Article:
Alex Seton’s new work will be seen at Sullivan+Strumpf in Sydney from 16 September to 11 October. Elements of the show will also be exhibited at Linden Center for Contemporary Arts, Melbourne from 20 December to 22 February and at McClelland Gallery & Sculpture Park, Victoria from 16 November to 15 January.
Joanna Strumpf, who with Ursula Sullivan co- directs Sullivan+Strumpf in Sydney, saw one of Alex Seton’s early works and was immediately drawn by its match up of unlikely subject and materials – an exact replica of a garbage bag made of black Belgian marble. “Alex’s use of marble, with all of its potency and tradition, connects with a contemporary audience,” says Strumpf. “And there’s a certain theatricality in the work which appeals to me too.” Since first exhibiting Seton’s work in 2008, Sullivan+Strumpf has worked closely with the artist on a number of large-scale projects. “Alex understands the importance of working as a team, which is something that we have done very successfully,” she says. “I remember fondly a long lunch that Alex, Ursula and I had post-exhibition in 2010 – patting ourselves on the back for all of our good work – but also plotting and planning for the future between courses. Alex is someone with tremendous energy; something that you feel the moment you enter the studio. It’s great to be around.” The gallery has taken Seton’s work to a number of international art fairs – did the topical nature of its subjects translate in an international context? “Exhibiting Alex’s work overseas is tremendous fun. Audiences are unafraid of engaging directly with the work and are endlessly fascinated by the medium. This year at Art Basel Hong Kong we presented two works – an inflatable crown and an upright life vest – both carved in Bianco Carrara marble. These works and their bronze editions found homes in Asia. While the works on one level are about current Australian political concerns, there are other ideas surrounding them that need no translation.”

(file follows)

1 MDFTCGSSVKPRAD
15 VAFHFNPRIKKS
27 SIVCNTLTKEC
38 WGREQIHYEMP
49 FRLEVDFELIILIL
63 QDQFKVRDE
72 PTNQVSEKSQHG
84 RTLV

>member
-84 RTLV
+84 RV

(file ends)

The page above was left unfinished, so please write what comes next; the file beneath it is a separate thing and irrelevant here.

DIRECTOR, ART GALLERY OF SOUTH AUSTRALIA
“I first developed an interest in Alex Seton’s work as director of the Newcastle Art Gallery, some 10 years ago,” says Nick Mitzevich, now director of the Art Gallery of South Australia. “I was really drawn to the materiality of his work but more importantly his commitment to taking a very classical medium and infusing it with a contemporary attitude.” Mitzevich has also observed a change in Seton’s work in recent years. “Seton’s work has really advanced in the last few years,” he says. “He’s not afraid to take on big ideas and be ambitious with his projects. He also has a strong commitment to developing his technical ability and as a result his works have become more and more conceptually and materially sophisticated over time. Alex tackles big issues; his work beguiles us with its subtle beauty, however the real punch comes with how he grapples with ideas that are important in society.”
The Art Gallery of South Australia recently acquired a major piece by Seton for its collection. “Seton’s moving sculpture Someone died trying to have a life like mine has been acquired into the gallery’s collection, through the Directors Project, a fund set up to secure extraordinary, innovative art projects that will broaden the collection of the Art Gallery of South Australia. Seton’s solemn marble re-enactment of an incident whereby the lifejackets of 28 asylum seekers were discovered washed up on Cocos Island was one of the most talked about works of art in this year’s Adelaide Biennial.”
This article was originally published in Art Collector issue 70, OCT – DEC 2014.